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Can a shareholder be less than 18 years old in Singapore?

3 minute read


According to the Singapore laws, every incorporated company has to have at least one shareholder. A shareholder in a company is a company member who has a portion of ownership in the company.
A shareholder does not necessarily need to be a person and it can be a legal entity too.

The key requirement is that this entity or a person has invested a certain amount of money (a share capital) and that is why they (or it) receive a percentage of company shares.

But can an underage individual be a shareholder in Singapore? What are some basic eligibility requirements that need to be met by shareholders in Singapore?

Overview:

Minimum age requirement for shareholders

Company shareholders and directors in Singapore must be at least 18 years of age.

The company has a minimum of one shareholder who can be a person or a legal entity and at least one director.

A company secretary is also required. This needs to be a local resident in Singapore and the position needs to be filled in within 6 months.

However, keep in mind that it is possible to transfer shares to a minor, but the guardian holds power over the shares.

According to the law in Singapore, it is better that shares get transferred to the minors only when they reach 18 years of age, while a guardian is necessary if the person is 16 or younger.

Other shareholder requirements in Singapore

Singaporean laws stipulate that a private limited company must have at least one shareholder and cannot exceed a maximum of 50 shareholders.

Shareholders can be persons or corporations and they can be local or foreign.

On top of that, Singapore allows for 100% company ownership by foreign shareholders (individuals or legal entities).

In order to become a shareholder, one has to buy shares of the company first.

Once a purchase is made, a shareholder gets a part of the ownership over a company.

Considering that the company is a separate legal entity, the shareholder does not hold any assets of the company nor are they liable for the debts of the company.

As owners of the company, shareholders are granted certain rights and these rights bring various responsibilities.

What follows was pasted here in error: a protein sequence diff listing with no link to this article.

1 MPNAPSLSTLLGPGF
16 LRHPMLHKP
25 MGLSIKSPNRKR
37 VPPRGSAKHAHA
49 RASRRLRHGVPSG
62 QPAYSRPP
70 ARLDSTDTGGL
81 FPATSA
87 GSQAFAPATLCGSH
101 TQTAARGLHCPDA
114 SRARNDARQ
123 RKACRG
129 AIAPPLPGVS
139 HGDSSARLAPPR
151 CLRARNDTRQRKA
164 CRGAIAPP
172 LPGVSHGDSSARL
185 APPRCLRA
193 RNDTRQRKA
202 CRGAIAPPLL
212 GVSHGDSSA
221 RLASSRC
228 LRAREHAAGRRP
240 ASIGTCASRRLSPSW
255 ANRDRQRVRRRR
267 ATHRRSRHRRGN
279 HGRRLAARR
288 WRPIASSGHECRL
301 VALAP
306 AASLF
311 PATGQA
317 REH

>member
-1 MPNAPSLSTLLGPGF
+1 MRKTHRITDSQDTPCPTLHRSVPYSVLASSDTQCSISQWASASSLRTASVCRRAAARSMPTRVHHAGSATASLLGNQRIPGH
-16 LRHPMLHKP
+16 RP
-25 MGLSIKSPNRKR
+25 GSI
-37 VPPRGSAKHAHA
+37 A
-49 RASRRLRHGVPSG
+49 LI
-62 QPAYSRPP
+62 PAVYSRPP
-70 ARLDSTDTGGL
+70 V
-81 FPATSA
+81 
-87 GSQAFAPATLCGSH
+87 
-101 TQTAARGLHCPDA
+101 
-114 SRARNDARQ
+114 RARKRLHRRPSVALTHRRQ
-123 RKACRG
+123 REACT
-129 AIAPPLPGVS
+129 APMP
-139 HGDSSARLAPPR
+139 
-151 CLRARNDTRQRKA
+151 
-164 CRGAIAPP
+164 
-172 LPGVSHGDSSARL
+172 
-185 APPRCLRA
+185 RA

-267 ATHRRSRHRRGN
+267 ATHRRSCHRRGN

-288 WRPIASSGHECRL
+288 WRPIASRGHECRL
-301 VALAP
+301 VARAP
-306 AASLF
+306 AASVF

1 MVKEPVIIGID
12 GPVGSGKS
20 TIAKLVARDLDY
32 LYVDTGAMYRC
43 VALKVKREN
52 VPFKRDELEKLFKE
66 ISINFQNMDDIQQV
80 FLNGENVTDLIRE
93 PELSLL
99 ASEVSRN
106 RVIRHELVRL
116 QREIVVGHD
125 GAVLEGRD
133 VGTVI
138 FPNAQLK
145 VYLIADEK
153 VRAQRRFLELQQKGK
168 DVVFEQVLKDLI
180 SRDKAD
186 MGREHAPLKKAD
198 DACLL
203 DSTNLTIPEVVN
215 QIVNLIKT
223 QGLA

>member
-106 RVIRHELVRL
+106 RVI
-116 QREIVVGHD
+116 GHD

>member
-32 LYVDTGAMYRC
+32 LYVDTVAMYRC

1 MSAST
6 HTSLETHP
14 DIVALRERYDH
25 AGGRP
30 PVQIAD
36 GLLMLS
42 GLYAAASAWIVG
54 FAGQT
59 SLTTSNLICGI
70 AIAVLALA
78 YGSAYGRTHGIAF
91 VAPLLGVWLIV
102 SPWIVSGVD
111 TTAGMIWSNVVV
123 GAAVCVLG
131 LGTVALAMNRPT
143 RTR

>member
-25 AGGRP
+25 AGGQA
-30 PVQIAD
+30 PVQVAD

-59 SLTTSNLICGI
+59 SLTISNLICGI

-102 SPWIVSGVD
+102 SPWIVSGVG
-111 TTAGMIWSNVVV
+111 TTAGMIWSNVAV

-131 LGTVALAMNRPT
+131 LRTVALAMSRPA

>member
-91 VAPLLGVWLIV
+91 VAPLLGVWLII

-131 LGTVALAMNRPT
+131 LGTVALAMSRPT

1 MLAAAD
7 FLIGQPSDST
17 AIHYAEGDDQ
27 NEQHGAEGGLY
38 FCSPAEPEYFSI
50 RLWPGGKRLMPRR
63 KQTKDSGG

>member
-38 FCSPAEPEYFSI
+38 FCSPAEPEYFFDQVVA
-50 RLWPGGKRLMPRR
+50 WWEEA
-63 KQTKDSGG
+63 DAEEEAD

Shareholder rights

These are the most important rights that a person obtains once they become a shareholder:

  • First, let’s start with voting rights. The usual ordinary share gives a shareholder one vote. Shareholders exercise their voting rights when an ordinary resolution is required.
  • The second most important right is the right to attend and call meetings. Shareholders have the right to attend annual general meetings (AGMs).
  • Shareholders also have the right to speak directly to other shareholders and the board of directors. In certain cases, minority shareholders can call meetings between AGMs.
  • According to the Singapore company law, two or more shareholders who own at least 10% of the share capital of the company can call an Extraordinary General Meeting (EGM).

It is also worth mentioning a few rights that are not so well known:

  • Right to be treated fairly. According to a section of the Companies Act, a shareholder can seek remedy from the government if certain rights breaches happen.
  • Rights to dividends. The company directors have the right to recommend the payment of a dividend of a fixed amount. But to officially distribute a dividend, the company has to pass an ordinary resolution through a shareholder vote.
  • Right to wind up the company. In various scenarios, shareholders can seek to wind up a company.
  • Right to assets when winding up. Shareholders have the rights to company assets if the company winds up.
  • Shareholders hold the power to adopt or change the company’s Articles of Association. They also enjoy the veto power when there is an issue regarding the capital reduction.
  • Also, in public companies in Singapore, shareholders have the power to remove directors and approve auditors.

Clearly, there are numerous rights and powers that belong to the shareholders of Singapore companies. Some rights are as important as a right to vote on the winding-up while some only deal with the rights to remaining assets (office material and equipment).

If you are a shareholder or you are about to become one, it is recommended to carefully go through the most important shareholders’ rights to really know your power in the company.

Conclusion

It is worth stressing again that Singaporean laws allow both foreigners and locals to be shareholders given that they are at least 18.

Companies can issue new shares at any time by passing an ordinary resolution of the shareholders and filing a return of allotment with ACRA within 14 days of issuing new shares.

Shareholders enjoy various rights such as voting rights, rights to dividends, the right to attend general meetings and vote on company issues. They also have various responsibilities such as the one to pay the full amount for their shares or the one dealing with expressing their opinion and interests to the company secretary between general meetings.

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